Skip to main content

A Flexible Planning System?


Both Section 73 (s73) and Section 96A (s96A) of the Town and Country Planning Act 1990 (TCPA) were drafted with the intention of keeping planning permissions flexible. Section 73 is a wide ranging statutory power that can be used to amend conditions which attach to a previous planning permission. Whilst it is often associated with ‘Minor Material Amendments’, it is important to note that this particular terminology not a creature of the law. It is instead intended to allow for those minor changes to be made where necessary to ensure that a development is successfully implemented and completed. On the other hand s96A deals with those non-material changes to any planning permission necessitated, for example, by site conditions.

The Options

Amendments to the scale, height or footprint of a development can be dealt with under s73 provided that those amendments do not result in the scale and nature of the development being substantially different from the one previously approved. There is a clear line of authority (deriving from R (app Arrowcroft) v Coventry City Council) which provides that an LPA may proceed to consider amendments under s73 providing that the proposed changes do not amount to a fundamental alteration of the consented scheme. The test for the LPA to consider is whether the resulting development is substantially the same as that originally permitted. As Collins J summarised in a more recent case: “one must look… to the permission as a whole in order to see whether there is in reality a fundamental change” (Vue Entertainment Ltd v City of York Council).

Section 96A allows an LPA to make changes to any planning permission providing that such a change is not material. There is no statutory definition of non-material however the National Planning Policy Guidance (NPPG) states that “it will be dependent on the context of the overall scheme – an amendment that is non-material in one context may be material in another”.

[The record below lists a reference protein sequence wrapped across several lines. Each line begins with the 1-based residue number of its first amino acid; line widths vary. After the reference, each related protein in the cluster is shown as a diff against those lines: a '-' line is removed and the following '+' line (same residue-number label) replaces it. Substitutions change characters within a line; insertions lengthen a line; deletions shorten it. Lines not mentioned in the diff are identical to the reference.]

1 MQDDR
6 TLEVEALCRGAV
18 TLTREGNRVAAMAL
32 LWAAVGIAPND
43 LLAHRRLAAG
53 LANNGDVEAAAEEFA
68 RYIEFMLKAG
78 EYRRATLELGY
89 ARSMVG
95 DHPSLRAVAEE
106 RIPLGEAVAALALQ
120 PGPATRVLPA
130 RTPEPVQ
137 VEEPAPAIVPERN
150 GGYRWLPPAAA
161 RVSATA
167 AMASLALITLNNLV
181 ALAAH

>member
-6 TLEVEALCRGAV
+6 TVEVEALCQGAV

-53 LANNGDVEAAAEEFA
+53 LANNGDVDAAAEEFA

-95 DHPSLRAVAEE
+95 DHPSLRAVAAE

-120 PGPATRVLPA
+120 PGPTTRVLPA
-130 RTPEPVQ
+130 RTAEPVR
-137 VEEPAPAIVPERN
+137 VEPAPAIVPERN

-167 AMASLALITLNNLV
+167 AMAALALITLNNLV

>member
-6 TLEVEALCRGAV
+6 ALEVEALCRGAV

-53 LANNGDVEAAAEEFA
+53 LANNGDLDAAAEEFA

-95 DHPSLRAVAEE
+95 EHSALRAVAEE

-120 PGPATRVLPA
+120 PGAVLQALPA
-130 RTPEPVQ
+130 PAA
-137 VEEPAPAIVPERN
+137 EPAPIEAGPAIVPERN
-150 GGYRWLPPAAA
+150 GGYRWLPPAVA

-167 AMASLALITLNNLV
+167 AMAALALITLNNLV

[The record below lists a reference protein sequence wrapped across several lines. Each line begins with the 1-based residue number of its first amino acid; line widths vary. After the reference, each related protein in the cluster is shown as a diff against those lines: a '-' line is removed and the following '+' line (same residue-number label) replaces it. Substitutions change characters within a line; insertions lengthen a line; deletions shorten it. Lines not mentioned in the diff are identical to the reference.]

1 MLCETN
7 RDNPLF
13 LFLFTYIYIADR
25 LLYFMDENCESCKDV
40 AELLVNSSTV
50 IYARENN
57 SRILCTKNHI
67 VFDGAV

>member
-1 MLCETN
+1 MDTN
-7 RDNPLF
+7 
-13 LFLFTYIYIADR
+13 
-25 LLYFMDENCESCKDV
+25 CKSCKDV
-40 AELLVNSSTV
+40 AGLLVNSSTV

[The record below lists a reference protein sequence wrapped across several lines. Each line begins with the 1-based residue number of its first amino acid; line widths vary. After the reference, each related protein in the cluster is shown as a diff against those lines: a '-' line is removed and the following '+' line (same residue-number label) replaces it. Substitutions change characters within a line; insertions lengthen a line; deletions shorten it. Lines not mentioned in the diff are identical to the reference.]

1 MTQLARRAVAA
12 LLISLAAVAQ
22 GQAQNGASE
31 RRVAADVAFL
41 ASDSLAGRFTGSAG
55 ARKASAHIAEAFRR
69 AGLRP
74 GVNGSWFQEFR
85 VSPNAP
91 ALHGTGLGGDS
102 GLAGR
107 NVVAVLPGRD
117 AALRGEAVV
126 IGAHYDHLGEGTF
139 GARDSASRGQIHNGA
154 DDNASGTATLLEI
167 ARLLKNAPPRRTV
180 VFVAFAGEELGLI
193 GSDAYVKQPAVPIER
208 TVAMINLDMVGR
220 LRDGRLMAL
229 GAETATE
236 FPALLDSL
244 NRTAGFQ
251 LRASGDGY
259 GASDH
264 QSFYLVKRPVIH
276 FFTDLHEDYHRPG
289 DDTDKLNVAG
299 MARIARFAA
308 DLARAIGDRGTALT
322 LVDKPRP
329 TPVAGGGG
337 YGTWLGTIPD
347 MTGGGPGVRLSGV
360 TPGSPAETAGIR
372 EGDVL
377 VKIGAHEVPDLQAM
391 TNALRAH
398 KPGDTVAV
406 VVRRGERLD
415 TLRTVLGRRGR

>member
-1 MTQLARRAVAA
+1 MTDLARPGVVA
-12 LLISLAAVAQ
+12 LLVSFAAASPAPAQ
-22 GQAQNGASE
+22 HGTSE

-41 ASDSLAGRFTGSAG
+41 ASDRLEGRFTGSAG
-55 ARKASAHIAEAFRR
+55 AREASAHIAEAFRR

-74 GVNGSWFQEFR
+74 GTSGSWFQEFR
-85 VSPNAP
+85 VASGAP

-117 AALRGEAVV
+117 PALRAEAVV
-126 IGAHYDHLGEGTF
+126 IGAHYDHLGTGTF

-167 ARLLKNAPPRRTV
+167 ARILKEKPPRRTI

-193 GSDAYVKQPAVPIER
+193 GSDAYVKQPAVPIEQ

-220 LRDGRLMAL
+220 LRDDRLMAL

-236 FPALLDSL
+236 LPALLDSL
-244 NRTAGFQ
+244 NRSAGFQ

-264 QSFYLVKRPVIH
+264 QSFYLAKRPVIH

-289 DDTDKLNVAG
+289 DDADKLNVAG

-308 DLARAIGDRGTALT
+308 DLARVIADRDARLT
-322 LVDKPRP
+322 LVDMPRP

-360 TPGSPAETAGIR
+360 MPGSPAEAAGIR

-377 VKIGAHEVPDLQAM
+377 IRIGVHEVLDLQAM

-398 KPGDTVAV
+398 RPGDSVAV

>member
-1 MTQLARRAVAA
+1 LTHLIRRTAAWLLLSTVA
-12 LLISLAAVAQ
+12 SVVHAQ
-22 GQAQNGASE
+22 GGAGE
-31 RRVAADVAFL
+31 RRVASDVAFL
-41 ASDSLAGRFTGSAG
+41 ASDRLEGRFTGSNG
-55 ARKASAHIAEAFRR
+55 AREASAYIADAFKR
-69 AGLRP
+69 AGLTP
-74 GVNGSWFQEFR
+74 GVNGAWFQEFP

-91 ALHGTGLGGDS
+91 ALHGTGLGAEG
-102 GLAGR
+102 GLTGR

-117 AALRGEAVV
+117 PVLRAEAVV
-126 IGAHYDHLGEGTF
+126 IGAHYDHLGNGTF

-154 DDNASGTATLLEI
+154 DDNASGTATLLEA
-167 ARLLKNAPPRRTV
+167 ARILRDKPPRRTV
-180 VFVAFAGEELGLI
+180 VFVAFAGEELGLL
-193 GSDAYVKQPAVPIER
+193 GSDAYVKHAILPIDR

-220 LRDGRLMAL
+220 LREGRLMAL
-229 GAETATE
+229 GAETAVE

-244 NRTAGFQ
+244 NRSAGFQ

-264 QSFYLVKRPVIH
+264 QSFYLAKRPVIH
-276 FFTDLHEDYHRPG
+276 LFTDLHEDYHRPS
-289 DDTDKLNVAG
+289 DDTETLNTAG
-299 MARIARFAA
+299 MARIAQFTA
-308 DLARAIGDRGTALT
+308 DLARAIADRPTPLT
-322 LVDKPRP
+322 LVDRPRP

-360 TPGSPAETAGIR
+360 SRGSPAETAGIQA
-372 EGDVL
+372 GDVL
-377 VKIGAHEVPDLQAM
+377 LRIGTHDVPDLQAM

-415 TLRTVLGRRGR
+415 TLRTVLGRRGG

In theory, the above two provisions should make for a flexible planning system, negating the need for the administrative, financial and timing burden of a full application. However we are increasingly finding that LPAs are not always making the fullest possible use of the broad powers conferred on them by Parliament.

Description of Development

One LPA recently voiced concerns on the use of a s73 application where the application would have resulted in changes which deviated from the description of the development in the original permission. Equally, we have also encountered concerns from an LPA with regards to a s96A application being used to amend the description of a development.

The description of a development is not an operative part of a permission and can therefore neither restrict such a development or impose limitations on it. There is clear authority from the courts that any limits on a planning permission can only be expressed via a planning condition, and not within the description of development (see I’m Your Man v Secretary of State for the Environment and R (Altunkaynak) v Northampton Magistrates). This approach was confirmed again this year in London Borough of Lambeth v Secretary of State for Communities and Local Government, a case which concerned the use of the land, and which serves as an important reminder for LPAs that an express planning condition is needed if the development is to be restricted in some way. The description of the development itself is not sufficient to impose a restriction.

As such, a s73 application should not be unduly constrained by the description of development in the parent permission. Nor should an amendment to the description of development be considered a material change, and can readily be dealt with under s96A in most cases.

The Way Forward

Both LPAs and developers have considerable options open to them which allow both parties to constructively engage with one another in order to optimise extant schemes. Flexibility is at the core of the TCPA and both s73 and s96A are the mechanisms by which this flexibility can be achieved ‎in the granting and implementation of planning permissions.

Share this article